In love with life
It’s the difficult bits that can be both the most frustrating, and the most rewarding. Here the nurse in Euripides’ Hippolytus (surely an ancestor of the nurse in Romeo and Juliet) has been complaining about how hard life is, when suddenly, she waxes woolly and philosophical, as Euripides is wont to do. Barrett, in his commentary, suspects the passage is interpolated, because it is not easy to make good dramatic sense of it. I am not sure he is right. Perhaps it is partly that the attitude expressed shows a somewhat “later” religious sensibility, that smacks of mystery religions, and is a bit fluffy. The bit I like states the other side of that feeling; the passage as a whole falls short of endorsing our fancies about what lies concealed in the clouds. The passage is 189 ff (with the inclusion two lines from the preceding strophe for context); a rough translation follows.
πᾶς δ᾽ ὀδυνηρὸς βίος ἀνθρώπων κοὐκ ἔστι πόνων ἀνάπαυσις. ἀλλ᾽ ὅ τι τοῦ ζῆν φίλτερον ἄλλο σκότος ἀμπίσχων κρύπτει νεφέλαις. δυσέρωτες δὴ φαινόμεθ᾽ ὄντες τοῦδ᾽ ὅ τι τοῦτο στίλβει κατὰ γῆν δι᾽ ἀπειροσύνην ἄλλου βιότου κοὐκ ἀπόδειξιν τῶν ὑπὸ γαίας, μύθοις δ᾽ ἄλλως φερόμεσθα.
All man’s life is painful, and there is no end to our toils. Whatever other thing [there is] that is dearer than life is concealed with clouds in the surrounding dark. We seem to be in anguished love (δυσέρωτες δὴ φαινόμεθ᾽ ὄντες) with this “this” that shines (τοῦδ᾽ ὅ τι τοῦτο στίλβει: a very strange expression, but I feel I understand it exactly) here on earth; because of lack of experience of another life, and the non-revelation of what lies beneath this world, we are vainly (ἄλλως) carried along by myths (or perhaps better, “tales”).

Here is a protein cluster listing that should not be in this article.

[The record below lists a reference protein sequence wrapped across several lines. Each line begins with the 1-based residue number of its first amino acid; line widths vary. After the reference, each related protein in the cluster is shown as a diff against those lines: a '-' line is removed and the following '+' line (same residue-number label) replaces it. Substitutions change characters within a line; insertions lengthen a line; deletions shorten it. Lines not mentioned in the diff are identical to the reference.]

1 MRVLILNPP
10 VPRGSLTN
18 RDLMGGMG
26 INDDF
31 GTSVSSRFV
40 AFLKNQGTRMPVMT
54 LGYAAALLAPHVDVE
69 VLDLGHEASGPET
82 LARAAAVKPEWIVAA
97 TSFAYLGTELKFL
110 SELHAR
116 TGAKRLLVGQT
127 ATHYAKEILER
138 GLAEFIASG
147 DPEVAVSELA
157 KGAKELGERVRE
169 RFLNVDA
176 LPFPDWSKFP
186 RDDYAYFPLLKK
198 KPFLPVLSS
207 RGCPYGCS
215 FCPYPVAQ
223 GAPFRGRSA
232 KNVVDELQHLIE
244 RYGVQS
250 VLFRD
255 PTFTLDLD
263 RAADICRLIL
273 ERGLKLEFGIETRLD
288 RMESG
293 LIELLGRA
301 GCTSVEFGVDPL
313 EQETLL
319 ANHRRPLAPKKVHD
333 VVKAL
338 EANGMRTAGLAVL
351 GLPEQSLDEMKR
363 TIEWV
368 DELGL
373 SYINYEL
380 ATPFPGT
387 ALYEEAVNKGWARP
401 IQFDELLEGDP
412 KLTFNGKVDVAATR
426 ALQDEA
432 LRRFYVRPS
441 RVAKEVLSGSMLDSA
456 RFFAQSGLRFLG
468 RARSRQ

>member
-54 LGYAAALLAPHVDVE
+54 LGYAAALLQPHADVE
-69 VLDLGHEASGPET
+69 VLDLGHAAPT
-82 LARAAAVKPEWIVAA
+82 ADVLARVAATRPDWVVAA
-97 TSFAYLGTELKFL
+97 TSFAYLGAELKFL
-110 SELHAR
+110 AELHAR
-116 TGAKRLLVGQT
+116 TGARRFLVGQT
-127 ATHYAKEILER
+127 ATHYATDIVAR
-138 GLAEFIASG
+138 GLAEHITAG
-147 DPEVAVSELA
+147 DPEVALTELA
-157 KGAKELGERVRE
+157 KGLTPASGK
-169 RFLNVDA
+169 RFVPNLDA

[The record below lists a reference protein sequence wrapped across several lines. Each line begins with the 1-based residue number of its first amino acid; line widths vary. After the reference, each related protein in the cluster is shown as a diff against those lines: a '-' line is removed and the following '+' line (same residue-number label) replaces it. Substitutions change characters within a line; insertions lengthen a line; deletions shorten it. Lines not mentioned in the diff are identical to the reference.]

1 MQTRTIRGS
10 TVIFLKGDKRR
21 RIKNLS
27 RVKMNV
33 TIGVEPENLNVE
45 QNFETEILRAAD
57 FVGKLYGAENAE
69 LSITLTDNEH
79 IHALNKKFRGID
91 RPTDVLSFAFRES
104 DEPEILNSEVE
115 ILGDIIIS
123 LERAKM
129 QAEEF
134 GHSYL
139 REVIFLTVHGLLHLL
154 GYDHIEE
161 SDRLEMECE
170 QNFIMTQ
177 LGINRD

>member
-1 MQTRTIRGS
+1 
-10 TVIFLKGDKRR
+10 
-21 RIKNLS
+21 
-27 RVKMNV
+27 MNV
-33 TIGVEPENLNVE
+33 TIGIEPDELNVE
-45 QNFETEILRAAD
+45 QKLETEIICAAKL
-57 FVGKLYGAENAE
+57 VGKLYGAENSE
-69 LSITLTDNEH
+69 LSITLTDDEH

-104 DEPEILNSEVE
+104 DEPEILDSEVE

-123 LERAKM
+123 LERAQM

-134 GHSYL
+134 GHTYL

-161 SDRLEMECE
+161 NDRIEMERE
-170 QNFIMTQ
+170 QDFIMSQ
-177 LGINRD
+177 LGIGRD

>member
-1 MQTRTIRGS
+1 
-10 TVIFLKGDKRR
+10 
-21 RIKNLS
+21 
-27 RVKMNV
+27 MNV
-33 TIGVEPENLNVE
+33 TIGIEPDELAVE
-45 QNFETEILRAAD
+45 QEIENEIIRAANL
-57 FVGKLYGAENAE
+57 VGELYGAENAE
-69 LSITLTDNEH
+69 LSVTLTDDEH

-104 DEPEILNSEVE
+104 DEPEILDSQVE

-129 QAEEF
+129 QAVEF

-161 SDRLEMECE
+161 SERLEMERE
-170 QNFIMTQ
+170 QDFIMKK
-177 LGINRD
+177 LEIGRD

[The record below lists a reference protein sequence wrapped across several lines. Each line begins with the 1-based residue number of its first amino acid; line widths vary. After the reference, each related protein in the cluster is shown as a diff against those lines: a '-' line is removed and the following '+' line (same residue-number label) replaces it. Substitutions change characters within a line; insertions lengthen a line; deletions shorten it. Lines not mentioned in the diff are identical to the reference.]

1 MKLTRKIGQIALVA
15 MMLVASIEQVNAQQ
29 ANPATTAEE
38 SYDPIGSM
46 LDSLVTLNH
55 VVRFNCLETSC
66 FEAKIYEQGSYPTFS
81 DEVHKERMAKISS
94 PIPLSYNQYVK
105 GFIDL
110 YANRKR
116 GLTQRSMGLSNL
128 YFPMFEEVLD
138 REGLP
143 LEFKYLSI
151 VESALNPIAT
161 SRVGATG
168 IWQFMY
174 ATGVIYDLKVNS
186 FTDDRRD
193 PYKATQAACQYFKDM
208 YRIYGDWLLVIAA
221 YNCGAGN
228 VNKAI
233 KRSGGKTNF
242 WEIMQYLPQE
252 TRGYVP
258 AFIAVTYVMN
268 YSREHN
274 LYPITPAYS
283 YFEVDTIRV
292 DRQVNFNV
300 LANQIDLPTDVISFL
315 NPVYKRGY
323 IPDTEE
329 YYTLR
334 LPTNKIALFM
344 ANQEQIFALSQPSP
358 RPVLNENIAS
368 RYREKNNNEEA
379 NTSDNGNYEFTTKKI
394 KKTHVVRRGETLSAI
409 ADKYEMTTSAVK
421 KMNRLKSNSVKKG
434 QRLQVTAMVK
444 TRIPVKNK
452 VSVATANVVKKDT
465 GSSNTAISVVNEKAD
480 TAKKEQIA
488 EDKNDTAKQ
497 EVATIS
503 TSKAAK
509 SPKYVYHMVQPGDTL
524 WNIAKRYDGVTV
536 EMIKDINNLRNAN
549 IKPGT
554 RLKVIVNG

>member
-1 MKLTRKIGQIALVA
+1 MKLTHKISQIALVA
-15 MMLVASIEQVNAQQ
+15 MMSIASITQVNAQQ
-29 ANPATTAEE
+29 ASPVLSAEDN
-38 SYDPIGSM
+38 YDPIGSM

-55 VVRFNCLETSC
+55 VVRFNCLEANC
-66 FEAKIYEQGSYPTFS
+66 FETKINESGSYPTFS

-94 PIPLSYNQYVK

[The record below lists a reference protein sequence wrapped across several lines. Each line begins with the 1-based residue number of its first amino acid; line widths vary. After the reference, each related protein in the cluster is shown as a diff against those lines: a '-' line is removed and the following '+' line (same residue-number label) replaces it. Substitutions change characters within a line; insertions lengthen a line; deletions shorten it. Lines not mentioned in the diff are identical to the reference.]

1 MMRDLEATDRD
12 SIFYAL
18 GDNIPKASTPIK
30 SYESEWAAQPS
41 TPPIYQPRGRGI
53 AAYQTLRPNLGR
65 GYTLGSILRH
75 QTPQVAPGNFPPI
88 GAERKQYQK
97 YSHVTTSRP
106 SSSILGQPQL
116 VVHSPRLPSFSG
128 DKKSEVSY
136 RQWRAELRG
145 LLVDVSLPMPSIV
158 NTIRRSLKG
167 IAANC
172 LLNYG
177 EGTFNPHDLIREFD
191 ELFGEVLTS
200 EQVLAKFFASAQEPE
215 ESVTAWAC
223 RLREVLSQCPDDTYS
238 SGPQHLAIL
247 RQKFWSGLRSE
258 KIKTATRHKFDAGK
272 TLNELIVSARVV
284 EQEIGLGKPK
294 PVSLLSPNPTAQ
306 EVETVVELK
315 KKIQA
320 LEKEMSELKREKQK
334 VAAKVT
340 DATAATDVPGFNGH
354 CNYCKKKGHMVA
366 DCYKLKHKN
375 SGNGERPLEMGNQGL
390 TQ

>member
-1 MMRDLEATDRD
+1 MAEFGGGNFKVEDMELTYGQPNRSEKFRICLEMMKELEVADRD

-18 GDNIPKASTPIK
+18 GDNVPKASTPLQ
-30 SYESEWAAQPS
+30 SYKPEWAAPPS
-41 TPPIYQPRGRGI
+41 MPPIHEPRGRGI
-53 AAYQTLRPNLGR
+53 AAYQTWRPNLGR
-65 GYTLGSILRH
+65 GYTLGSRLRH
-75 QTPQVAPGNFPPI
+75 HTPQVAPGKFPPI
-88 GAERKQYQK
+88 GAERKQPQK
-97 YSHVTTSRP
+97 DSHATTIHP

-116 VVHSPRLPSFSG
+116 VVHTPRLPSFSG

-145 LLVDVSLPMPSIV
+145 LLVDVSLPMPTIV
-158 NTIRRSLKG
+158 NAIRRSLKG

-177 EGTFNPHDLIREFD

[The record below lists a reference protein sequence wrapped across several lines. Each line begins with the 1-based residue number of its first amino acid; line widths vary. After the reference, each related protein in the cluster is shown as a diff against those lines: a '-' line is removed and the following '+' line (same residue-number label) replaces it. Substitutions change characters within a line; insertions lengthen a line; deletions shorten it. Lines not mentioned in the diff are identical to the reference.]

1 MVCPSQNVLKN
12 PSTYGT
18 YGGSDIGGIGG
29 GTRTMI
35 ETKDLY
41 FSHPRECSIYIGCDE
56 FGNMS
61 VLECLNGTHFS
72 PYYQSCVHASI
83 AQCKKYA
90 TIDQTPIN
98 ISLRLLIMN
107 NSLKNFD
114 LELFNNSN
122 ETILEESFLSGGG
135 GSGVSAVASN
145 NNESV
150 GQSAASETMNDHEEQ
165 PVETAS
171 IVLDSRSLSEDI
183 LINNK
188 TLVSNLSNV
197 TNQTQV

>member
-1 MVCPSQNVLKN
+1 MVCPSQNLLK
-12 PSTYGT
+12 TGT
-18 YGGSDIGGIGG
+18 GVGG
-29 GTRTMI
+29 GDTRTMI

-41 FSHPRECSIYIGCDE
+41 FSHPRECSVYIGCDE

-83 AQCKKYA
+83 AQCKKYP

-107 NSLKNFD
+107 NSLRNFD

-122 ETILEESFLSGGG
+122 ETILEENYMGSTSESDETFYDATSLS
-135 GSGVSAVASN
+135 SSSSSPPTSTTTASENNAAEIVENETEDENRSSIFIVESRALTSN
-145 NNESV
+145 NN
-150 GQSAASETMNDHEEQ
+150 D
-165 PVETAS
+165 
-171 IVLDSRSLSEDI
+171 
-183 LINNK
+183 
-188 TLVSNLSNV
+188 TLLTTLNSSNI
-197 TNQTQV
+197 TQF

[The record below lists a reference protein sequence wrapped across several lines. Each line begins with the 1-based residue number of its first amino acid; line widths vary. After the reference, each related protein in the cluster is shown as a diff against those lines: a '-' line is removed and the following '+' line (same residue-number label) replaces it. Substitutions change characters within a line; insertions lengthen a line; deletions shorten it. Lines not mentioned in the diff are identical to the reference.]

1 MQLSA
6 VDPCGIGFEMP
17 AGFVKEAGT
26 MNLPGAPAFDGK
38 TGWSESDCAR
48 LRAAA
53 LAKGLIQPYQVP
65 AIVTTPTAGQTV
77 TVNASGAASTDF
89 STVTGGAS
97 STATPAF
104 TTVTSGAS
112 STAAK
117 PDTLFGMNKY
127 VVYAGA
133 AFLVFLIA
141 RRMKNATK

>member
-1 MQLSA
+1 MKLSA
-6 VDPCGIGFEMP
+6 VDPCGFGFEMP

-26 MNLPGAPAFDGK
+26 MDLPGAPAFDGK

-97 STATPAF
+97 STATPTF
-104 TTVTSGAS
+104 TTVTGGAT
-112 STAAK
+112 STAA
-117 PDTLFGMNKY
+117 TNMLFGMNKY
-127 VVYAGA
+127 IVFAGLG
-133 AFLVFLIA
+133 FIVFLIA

The word for “shine” (στίλβειν) is used for example by Theocritus of the bare chests of athletes that carry an erotic charge: it’s an earthly radiance, not an ethereal glow, sunlight, perhaps, rather than the moon. But this is no easy delight, as it were of the Mediterranean holidaymaker. δύσερως adds to love the dys- of dysfunctional or dysplasia. Remembering that this passage answers the utterance of a banal pessimism worthy of Ecclesiastes, or the Life of Brian, and also that the play is about Phaedra’s lovesickness unto death for Hippolytus, this love is surely more bitter than sweet, and far indeed from being reasonable or easy. Spring comes, the sap rises, and there may be no true comfort in it, but we cannot help but desire the light.